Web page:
How would the NVA have fared against NATO forces? We will never know. NATO counted, because of its “mission tactics”, on defeating a Warsaw Pact force that outnumbered them 3:1. I suspect that the SADF could have defeated an NVA force 7:1; perhaps I’m exaggerating. But because they hated their Soviet overlords, NVA soldiers had almost no pride in their training, their uniform – mind you, can you blame them for that? – in anything. Most soldiers saw conscription as something they had to endure and get over with; the quicker, the better. The state of their equipment was very run-down. Their living quarters were clean, but old, worn out and ugly. Their food was even more kak than ours; at least, in our case, it was the chefs who messed it up.

 

But worst of all for me is the attitudes of their N.C.O.s and officers. They lived lives of comparative privilege and comfort, and really didn’t care much about the troops under them. Ordinary soldiers were given a basic minimum and just left to get on with it. In the SADF one knew that despite the opfoks and rondfoks, the screaming and shouting, despite everything, we were being solidly trained, and that at a certain level they did care about us.

 

For example, we had a lieuty, a tough, working class guy in his twenties who had earned his degree through bursaries, hard work and natural ability. And was he a tough bastard! During the day he could drive us right to the edge. I remember one opfok he gave us, I think it was for an inspection. By the standards of the seven-hour opfoks one reads about, it wasn’t bad: 90 minutes of mostly looppas and running in combat gear on the parade ground. But the sun was blazing, the temperature was beyond 36º C and it was only our second week of Basics. At last, he told us to tree uit for a smoke break. We all just flopped on to our gutses. He pulled out his water bottle, took a deep draught from it, and poured out the rest on the ground in front of us. We just laughed. That should tell you the kind of guy he was.

 

At night he would come to the bungalow and sit with us. He would talk with us, ouboet-style. He wanted to know who was near to cracking, who was unhappy or lonely, who needed support. He really cared about us – though of course, he would never actually have shown it! I think that, being working-class like most of us, he understood our needs and feelings. I wouldn’t go so far as to say that we loved him, but wraggies, how we looked up to him and admired him and respected him. He took kak from no-one; not his troepe, not his superiors, nor the bekkige Engelsmanne from Durbs – even they knew not to mess with him. He knew exactly who he was, and where he stood. Once, a dom kolonel from God-knows-where drove on to the Boschhoek shooting range while the flags were down! Did our lieuty – he was baanoffisier that day – kak him out from a dizzy height in front of us all, and just for our enjoyment! He was one tough boertjie, and a really great guy.

 

SA officers did not waste lives needlessly. They were concerned with your welfare and safety. Our gruff old RSM in Pretoria, Sammajeur “Oom Geel” Swiegers, a classic of the old school, could opfok and uitkak with the best of them, but let some pipsqueak of a plastic-pip neuk with his manne...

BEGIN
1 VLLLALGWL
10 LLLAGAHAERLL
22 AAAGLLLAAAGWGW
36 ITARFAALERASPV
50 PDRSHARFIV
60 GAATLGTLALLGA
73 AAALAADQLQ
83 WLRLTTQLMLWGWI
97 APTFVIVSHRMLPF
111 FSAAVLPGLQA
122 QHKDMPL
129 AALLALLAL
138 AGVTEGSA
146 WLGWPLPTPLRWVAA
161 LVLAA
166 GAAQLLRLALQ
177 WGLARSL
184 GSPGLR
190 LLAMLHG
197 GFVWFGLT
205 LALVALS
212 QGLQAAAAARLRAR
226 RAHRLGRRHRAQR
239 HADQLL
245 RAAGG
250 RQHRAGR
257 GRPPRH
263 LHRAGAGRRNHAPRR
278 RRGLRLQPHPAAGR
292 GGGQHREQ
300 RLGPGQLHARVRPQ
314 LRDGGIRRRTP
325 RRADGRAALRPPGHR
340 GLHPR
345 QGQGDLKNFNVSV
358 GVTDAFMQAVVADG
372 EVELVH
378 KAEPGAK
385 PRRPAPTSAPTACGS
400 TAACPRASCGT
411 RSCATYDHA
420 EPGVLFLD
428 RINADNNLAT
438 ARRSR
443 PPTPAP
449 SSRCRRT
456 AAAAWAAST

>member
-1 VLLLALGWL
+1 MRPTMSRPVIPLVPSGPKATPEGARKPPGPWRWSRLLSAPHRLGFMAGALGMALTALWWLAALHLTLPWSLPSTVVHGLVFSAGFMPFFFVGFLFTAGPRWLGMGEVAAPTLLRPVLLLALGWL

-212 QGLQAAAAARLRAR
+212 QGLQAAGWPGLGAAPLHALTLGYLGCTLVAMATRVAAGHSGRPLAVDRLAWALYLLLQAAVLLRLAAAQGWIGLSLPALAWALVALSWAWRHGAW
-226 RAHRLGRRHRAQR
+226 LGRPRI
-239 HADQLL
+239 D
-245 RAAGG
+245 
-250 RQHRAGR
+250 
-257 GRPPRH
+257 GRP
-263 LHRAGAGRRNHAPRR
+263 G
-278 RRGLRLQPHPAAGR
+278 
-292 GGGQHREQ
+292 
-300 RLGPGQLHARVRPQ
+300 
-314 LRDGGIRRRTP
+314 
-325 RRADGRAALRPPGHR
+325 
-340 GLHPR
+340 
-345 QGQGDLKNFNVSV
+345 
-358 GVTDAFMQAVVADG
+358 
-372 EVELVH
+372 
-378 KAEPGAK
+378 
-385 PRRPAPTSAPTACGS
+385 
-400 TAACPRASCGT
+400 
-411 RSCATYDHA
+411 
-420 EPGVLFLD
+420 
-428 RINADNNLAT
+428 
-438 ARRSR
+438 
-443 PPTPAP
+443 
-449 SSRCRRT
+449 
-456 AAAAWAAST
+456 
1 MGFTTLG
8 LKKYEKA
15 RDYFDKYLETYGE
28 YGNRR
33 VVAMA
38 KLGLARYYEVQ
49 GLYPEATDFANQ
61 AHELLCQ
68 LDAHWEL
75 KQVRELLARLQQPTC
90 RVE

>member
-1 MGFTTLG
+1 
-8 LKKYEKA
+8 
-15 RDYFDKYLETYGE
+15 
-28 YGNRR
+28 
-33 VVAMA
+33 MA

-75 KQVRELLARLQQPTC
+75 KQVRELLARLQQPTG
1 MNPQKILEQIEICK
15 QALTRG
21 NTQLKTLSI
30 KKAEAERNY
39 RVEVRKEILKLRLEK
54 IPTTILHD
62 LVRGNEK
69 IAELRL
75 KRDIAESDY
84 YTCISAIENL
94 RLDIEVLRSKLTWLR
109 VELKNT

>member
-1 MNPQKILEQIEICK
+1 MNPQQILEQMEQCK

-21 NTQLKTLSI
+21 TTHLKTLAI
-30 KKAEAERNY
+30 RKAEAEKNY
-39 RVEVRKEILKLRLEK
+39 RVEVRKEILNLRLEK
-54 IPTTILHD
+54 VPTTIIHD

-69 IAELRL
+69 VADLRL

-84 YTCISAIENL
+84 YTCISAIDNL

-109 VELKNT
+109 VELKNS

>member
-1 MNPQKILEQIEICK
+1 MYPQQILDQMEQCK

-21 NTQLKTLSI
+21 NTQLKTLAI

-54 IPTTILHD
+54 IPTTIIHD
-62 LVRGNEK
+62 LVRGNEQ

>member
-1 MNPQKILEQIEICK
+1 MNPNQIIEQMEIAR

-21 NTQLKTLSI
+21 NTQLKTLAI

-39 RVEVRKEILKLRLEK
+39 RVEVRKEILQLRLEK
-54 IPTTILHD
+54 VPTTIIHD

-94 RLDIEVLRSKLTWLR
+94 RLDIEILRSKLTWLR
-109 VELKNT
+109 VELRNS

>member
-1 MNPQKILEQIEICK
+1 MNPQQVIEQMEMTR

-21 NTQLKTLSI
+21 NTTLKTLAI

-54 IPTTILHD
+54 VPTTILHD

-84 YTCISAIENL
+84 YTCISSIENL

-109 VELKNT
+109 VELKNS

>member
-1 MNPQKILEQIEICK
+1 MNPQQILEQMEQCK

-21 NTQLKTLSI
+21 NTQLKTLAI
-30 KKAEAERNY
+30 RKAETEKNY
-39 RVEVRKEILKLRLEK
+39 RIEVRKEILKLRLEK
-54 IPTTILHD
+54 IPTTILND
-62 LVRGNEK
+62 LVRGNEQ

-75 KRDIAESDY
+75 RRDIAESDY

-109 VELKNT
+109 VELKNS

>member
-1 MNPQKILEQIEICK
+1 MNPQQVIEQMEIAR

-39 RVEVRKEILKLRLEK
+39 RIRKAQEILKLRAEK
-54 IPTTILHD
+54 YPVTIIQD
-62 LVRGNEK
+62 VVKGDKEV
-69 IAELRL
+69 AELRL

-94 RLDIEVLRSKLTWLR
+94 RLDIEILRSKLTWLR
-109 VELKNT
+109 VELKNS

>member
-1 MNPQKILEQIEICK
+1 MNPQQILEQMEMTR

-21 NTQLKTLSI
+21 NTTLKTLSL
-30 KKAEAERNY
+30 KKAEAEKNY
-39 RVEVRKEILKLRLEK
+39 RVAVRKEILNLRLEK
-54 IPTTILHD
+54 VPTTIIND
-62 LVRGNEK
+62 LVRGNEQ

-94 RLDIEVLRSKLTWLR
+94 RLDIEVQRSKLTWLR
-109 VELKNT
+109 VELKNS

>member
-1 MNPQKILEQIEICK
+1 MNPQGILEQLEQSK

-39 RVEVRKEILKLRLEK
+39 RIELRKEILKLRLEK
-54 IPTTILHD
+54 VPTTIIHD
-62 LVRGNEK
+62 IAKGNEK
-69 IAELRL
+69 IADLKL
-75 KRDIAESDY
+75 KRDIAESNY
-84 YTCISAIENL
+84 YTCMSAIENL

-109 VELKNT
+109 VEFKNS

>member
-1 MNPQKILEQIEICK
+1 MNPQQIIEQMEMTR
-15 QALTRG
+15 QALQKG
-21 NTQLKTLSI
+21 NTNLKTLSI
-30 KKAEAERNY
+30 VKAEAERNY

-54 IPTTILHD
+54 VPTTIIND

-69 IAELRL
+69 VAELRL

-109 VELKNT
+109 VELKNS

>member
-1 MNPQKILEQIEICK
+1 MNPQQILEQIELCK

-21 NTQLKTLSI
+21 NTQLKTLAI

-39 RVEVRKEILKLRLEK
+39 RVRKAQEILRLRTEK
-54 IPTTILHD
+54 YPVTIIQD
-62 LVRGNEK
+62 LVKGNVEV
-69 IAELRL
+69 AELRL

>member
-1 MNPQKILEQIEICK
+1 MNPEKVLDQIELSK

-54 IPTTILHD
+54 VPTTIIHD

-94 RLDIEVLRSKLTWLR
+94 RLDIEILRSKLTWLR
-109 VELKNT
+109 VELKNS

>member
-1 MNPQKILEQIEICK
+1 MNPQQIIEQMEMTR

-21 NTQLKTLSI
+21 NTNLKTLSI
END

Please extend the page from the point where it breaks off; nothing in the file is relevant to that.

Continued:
In Ladysmith, we had a sergeant nicknamed Rooigat, who gave us absolute hell. During our third week of basics, he got married, and some of us rofies played for his wedding reception. Half-way through, in the dry SADF of 1973, we were told to take a break and go round to the back of the N.C.O.’s mess. There was the RSM, Sammajoor Badenhorst himself, with an icy Castle Lager for each of us. And he saw to it that we each got two more later. But after we had downed the third, it was “Sorg dat julle manne onmiddellik in die bed kom! As ek julle dronk binne die kamp vind, gaan ek vir julle die opfok van jul lewens on the spot gee!” Then he turned on his heel and was gone, leaving us little guys, less than three weeks in the army, gaping. We scattered, and holled back to our bungalows! The NVA, it seems, had no such grand and noble figures as Sammajoor Badenhorst.

 

The NVA was nowhere near as tough as we were. There seem, in their photos, to be none of the fit, healthy young fellows you saw in the SADF as a matter of course. Even their elite units, their Bats [Fallschirmjäger] and Recces [Fernaufklärer], who were much tougher than the rest, look nothing like ours. They didn’t kak off as we did, they didn’t suffer our intensely tough training. My friend Thomas Wittig openly admits that what was everyday and ordinary in my training, was the rare exception for them, and then only in their 2nd and 3rd half-years. And my training wasn’t nearly as tough as those Bats and Recces! Yet we SADF troepe were the ones who not only spat and polished, but who actually took a pride in it. Despite the rondfok  and afkak, there was a real sense of achievement in a well turned-out inspection which defeated the poeskorporaal, in a smart parade uniform that passed the beady eye of the inspecting officer. Our officers were far tougher on us than the NVA’s, yet we rarely failed to respect them, even when we despised them. Perhaps it was because we knew that they were training us for survival. Perhaps it was because we loved our country, because it really was our country, even with all its faults. Their country was owned by another country. The Soviet army of occupation, right up until the end, outnumbered the NVA by 3:1.